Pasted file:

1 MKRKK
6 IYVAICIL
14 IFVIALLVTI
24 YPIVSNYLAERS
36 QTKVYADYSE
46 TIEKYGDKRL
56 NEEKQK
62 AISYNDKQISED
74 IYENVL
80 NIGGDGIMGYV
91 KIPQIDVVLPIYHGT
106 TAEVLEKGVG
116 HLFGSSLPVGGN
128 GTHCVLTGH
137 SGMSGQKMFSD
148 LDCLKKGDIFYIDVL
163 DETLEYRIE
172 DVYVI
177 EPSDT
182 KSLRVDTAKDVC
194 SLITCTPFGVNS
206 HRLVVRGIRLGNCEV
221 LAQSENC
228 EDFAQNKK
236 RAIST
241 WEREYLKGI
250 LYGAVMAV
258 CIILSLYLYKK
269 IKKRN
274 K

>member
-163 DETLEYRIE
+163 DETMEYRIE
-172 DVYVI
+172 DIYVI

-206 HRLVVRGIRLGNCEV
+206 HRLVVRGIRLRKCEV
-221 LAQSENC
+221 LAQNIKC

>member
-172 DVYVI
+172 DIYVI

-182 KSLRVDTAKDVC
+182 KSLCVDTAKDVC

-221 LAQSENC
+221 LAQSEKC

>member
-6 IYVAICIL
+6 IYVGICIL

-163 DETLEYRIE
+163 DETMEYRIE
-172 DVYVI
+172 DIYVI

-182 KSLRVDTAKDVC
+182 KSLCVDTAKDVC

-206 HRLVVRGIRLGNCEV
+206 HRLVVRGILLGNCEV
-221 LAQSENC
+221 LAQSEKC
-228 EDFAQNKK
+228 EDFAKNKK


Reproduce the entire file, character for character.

1 MKRKK
6 IYVAICIL
14 IFVIALLVTI
24 YPIVSNYLAERS
36 QTKVYADYSE
46 TIEKYGDKRL
56 NEEKQK
62 AISYNDKQISED
74 IYENVL
80 NIGGDGIMGYV
91 KIPQIDVVLPIYHGT
106 TAEVLEKGVG
116 HLFGSSLPVGGN
128 GTHCVLTGH
137 SGMSGQKMFSD
148 LDCLKKGDIFYIDVL
163 DETLEYRIE
172 DVYVI
177 EPSDT
182 KSLRVDTAKDVC
194 SLITCTPFGVNS
206 HRLVVRGIRLGNCEV
221 LAQSENC
228 EDFAQNKK
236 RAIST
241 WEREYLKGI
250 LYGAVMAV
258 CIILSLYLYKK
269 IKKRN
274 K

>member
-163 DETLEYRIE
+163 DETMEYRIE
-172 DVYVI
+172 DIYVI

-206 HRLVVRGIRLGNCEV
+206 HRLVVRGIRLRKCEV
-221 LAQSENC
+221 LAQNIKC

>member
-172 DVYVI
+172 DIYVI

-182 KSLRVDTAKDVC
+182 KSLCVDTAKDVC

-221 LAQSENC
+221 LAQSEKC

>member
-6 IYVAICIL
+6 IYVGICIL

-163 DETLEYRIE
+163 DETMEYRIE
-172 DVYVI
+172 DIYVI

-182 KSLRVDTAKDVC
+182 KSLCVDTAKDVC

-206 HRLVVRGIRLGNCEV
+206 HRLVVRGILLGNCEV
-221 LAQSENC
+221 LAQSEKC
-228 EDFAQNKK
+228 EDFAKNKK